The sagas of Abraham, Isaac, Jacob and his son Joseph in Genesis turn in Exodus to the new hero and leader, moses. Typically for ancient heroes, his birth story has remarkable miracles associated with his future role. While the Biblical text explains the Egyptian Princess, daughter of Pharaoh, names him “Moses, because I drew him out of the water” Hebrew scholars claim that ‘Moses” is closer to “who draws out” rather than “who was drawn out.” His adult role in drawing the Hebrew people out of Egypt through the waters of the Sea of Reeds in Exodus 14 (not the Red Sea as many of us were taught in bygone years!) is connected with the story of his being saved while floating on the River Nile. Tom Willadsen further connects this story to that of Noah – both float in a boat/basket lined with pitch (bitumen) without any steering mechanism and the purpose is to protect God’s special cargo for the new start for their community.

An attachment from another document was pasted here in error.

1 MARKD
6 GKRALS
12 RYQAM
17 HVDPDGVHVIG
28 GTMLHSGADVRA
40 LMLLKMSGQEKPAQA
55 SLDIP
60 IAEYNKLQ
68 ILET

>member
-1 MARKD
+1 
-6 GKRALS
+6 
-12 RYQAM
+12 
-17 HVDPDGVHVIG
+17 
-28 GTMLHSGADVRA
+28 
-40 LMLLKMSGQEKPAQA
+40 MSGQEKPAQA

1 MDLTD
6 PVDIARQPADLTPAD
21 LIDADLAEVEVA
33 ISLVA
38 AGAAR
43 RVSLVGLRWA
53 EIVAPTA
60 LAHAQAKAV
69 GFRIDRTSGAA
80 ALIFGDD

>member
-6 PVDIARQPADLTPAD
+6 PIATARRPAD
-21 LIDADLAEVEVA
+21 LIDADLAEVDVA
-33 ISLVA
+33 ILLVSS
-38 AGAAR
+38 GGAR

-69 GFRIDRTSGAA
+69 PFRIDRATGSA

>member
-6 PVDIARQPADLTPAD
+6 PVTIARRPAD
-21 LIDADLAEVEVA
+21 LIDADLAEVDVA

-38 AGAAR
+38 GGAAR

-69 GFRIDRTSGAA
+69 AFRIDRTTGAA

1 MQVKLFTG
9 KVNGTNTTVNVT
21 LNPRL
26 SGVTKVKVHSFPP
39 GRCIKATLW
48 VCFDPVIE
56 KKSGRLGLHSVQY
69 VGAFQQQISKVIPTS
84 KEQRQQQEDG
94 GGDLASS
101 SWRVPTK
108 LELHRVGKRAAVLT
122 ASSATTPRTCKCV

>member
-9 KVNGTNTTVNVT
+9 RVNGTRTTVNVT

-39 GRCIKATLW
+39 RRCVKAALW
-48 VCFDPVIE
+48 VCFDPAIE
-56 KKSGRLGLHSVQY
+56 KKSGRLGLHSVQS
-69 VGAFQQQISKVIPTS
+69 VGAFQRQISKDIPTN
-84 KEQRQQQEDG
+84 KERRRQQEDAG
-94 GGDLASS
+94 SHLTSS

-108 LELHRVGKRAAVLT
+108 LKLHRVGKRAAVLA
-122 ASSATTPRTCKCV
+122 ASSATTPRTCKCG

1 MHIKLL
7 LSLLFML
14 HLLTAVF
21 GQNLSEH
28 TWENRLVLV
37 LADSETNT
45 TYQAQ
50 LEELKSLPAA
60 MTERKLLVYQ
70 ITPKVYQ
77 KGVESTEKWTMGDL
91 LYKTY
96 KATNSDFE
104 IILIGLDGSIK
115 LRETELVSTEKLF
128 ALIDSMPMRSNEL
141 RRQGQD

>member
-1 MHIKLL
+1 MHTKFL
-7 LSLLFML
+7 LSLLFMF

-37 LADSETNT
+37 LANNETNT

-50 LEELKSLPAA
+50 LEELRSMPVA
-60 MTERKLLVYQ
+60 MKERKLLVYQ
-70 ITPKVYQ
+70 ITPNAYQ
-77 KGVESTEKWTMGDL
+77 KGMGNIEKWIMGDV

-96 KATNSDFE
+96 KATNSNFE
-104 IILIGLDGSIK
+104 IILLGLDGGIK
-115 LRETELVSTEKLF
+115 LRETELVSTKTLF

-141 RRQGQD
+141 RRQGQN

Before we get to Moses, in Exodus 1 we hear of the oppression of the Hebrew people by a Pharaoh who ‘knew not Joseph’ and feared the foreigners would become too numerous and may side with enemies to overtake Egypt and threat his power. His solution wsa to wear them down with hard work to make their lives miserable. When that failed, he instructed the midwives, Shiprah and Puah, to kill baby boys at birth but to let the girls live. The two women were faithful to God and refused to obey the order, risking their lives. When questioned by Pharaoh, they spoke up with courage giving a story of Hebrew women giving birth more quickly than Egyptian ones which the Pharaoh seems to have accepted. Later he ordered ALL in the nation to throw baby boys into the River Nile.